CPAG believes that the deduction rate should be one of these rates. However, DWP guidance, in stating that the repayment cap is 40 per cent of the monthly standard allowance,8 is effectively saying that the default rate of recovery is 40 per cent. The DWP takes the view that regulation 10 gives a broader power and it is only if it has to ‘forcibly recover’ (eg, where the claimant will not agree to a 40 per cent rate) that it must apply the 15 or 25 per cent rate.
CPAG believes, however, that it is the regulations rather than the guidance that should apply. So, if the DWP insists on a rate of recovery of more than 15 per cent of the standard allowance (or 25 per cent where a claimant has earnings), what can advisers do?
There is a right of appeal against a decision about the rate of recovery.9 Arguably, therefore, once a claimant has been awarded an advance with a repayment rate of 40 per cent, s/he can appeal on the ground that the DWP has contravened regulation 11.
But resisting DWP insistence on a 40 per cent deduction rate before a decision on the advance is made poses difficulties, as it may lead to a refusal of an advance, and there is no right of appeal against such a DWP refusal. Judicial review may be possible in individual cases, but advice should be sought.
Asking for repayment to be deferred
Repayment normally starts from the next UC pay day after the claimant gets his/her advance. In exceptional circumstances, the start date can be deferred (postponed) for up to three months. Unhelpfully, DWP guidance states that the time to request to defer the repayment start date does not include the day of application itself.10 But quite how soon after the date of application the DWP will entertain a request to defer is, for the time being, unknown.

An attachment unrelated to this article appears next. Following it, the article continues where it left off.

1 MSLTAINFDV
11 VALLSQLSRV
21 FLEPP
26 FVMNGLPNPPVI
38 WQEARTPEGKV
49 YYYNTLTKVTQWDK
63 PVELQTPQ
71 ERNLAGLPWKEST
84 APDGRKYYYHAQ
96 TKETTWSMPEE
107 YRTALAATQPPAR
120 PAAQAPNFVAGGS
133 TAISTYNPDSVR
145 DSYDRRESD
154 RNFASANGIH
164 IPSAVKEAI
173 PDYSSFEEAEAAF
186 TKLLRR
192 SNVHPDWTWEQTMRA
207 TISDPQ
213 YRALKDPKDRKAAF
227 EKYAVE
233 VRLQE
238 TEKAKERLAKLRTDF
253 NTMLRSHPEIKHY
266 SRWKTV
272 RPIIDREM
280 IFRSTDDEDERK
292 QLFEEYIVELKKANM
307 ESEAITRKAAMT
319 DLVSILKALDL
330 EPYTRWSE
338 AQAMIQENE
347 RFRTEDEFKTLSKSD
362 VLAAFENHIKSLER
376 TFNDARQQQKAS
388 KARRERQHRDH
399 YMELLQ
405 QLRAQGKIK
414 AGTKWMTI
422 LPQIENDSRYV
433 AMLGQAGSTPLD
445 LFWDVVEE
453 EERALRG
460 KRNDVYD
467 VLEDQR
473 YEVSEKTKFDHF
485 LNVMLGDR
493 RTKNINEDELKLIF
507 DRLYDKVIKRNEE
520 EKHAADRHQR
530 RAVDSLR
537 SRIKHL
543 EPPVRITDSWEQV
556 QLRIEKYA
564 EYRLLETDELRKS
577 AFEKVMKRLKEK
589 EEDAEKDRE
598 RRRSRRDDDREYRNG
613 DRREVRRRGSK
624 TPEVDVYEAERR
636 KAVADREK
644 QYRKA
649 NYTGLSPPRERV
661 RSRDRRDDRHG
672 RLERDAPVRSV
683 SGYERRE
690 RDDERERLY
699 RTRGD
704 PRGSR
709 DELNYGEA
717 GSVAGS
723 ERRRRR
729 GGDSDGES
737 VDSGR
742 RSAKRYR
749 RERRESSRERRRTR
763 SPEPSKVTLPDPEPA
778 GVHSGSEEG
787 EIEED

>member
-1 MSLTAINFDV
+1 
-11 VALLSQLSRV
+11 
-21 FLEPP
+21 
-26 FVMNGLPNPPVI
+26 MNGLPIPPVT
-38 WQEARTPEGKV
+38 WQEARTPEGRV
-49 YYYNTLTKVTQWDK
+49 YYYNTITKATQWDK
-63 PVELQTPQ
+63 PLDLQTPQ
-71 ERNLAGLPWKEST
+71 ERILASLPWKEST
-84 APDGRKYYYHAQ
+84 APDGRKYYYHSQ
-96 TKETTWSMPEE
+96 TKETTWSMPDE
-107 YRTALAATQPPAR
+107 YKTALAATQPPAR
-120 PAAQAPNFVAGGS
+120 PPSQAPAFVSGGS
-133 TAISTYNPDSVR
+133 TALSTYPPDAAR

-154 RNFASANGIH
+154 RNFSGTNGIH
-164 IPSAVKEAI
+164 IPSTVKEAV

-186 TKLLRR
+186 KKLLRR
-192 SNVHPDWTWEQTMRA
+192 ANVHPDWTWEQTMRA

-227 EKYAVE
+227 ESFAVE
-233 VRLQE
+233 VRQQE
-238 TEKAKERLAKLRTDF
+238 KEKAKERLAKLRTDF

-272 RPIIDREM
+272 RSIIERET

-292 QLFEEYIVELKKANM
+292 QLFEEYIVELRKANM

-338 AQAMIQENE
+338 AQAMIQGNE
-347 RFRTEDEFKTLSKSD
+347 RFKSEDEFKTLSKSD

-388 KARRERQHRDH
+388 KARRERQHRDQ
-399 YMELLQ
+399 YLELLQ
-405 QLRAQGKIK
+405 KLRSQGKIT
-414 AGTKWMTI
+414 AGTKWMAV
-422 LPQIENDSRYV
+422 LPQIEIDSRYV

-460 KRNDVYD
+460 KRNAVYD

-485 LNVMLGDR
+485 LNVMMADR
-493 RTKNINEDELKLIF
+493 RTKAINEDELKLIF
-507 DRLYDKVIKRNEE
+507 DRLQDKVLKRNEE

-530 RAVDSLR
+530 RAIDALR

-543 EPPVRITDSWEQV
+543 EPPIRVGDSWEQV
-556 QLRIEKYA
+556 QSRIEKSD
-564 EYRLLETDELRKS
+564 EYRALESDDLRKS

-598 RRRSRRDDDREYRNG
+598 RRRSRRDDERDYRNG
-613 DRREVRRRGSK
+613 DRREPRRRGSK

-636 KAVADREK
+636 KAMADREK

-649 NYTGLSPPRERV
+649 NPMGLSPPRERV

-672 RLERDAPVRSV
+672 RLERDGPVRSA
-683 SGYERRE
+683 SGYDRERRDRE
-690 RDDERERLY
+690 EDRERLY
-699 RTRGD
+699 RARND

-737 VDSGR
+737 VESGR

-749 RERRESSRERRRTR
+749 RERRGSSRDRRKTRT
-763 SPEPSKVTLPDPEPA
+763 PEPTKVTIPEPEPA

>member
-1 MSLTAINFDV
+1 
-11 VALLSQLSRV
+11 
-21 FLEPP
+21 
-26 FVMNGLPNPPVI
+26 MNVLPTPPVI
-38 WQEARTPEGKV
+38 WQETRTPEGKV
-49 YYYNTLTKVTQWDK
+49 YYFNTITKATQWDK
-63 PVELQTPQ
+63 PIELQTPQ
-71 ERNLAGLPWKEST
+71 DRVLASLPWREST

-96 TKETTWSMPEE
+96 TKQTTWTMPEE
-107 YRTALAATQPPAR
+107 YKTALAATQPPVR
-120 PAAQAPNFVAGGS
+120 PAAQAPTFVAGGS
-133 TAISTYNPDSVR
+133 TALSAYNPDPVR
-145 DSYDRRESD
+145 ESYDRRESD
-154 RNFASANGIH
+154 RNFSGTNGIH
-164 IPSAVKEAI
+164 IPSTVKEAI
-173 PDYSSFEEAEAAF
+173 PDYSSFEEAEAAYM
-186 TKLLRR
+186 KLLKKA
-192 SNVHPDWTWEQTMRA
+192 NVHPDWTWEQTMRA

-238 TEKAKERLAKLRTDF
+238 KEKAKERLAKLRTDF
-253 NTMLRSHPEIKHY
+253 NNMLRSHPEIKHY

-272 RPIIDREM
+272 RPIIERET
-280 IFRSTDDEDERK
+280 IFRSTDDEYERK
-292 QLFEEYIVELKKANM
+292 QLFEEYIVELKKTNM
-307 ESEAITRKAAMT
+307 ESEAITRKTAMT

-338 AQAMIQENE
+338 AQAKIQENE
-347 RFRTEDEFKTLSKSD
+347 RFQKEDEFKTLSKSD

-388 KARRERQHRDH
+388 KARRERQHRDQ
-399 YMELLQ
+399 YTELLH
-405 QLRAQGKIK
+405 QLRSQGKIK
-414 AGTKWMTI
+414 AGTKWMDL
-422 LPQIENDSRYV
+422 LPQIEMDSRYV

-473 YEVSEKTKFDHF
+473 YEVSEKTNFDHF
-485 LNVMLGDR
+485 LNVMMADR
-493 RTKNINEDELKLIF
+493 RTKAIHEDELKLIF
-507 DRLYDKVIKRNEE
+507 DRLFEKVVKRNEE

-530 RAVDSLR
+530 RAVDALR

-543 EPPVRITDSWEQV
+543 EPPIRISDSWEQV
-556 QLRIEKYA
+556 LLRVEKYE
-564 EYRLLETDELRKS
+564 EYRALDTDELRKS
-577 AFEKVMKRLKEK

CPAG’s view is that everyone who is transferring from legacy benefits should get a UC advance on application as they are assumedto be in financial need by deﬁnition (according to the three working days of the end of the assessment month.
Repayments can be deferred (postponed) for up to three months in exceptional circumstances.
Rates of recovery should be 15 per cent of the standard allowance where there is no earned income, or 25 per cent where there is earned income. The 40 per cent rate should not be the default rate, but this is the DWP practice. However, disputing that before an award is made is difficult, and may risk outright refusal of an award. While there is the right of appeal about the 40 per cent repayment rate once an advance has been made, in practical terms it would be far better if the DWP could re-examine its approach and, in particular, ask itself why in insisting on a 40 per cent default recovery rate it should treat all recipients of UC advances as if they had committed fraud.
Please be aware that welfare rights law and guidance change frequently. Older Bulletin articles may be out of date. Use keywords or the search function to find more recent material on this topic.
- 1. The Universal Credit and Miscellaneous Amendments (No.2) Regulations 2014No. 2888, regulation 5(1)(a) amended the Social Security (Payments on Account of Benefit) Regulations 2013 (SI 2013/383) to ensure that where the claimant has to serve waiting days before certain benefits are due to be paid, a short-term benefit advance may be paid during (but not for) those days.
- 2. Among those who earn less than £10,000 a year, only about half receive wages monthly. The rest are paid weekly. They are the ones most likely to be UC claimants.
- 3. Regulation 7 of the Social Security (Payments on Account of Benefit) Regulations 2013 No.383
- 4. 5. DWP guidance on Universal Credit Advances, section II.2: go to www.cpag.org.uk/stba/uc-advances and click on the link at the top of the right hand margin
- 6. DWP guidance on Universal Credit Advances, section II.2
- 7. DWP guidance on Universal Credit Advances, section II.11
- 8. DWP guidance on Universal Credit Advances, section II.10
- 9. Regulation 20 the Social Security (Payments on Account of Benefit) Regulations 2013
- 10. DWP guidance on Universal Credit Advances, section II.3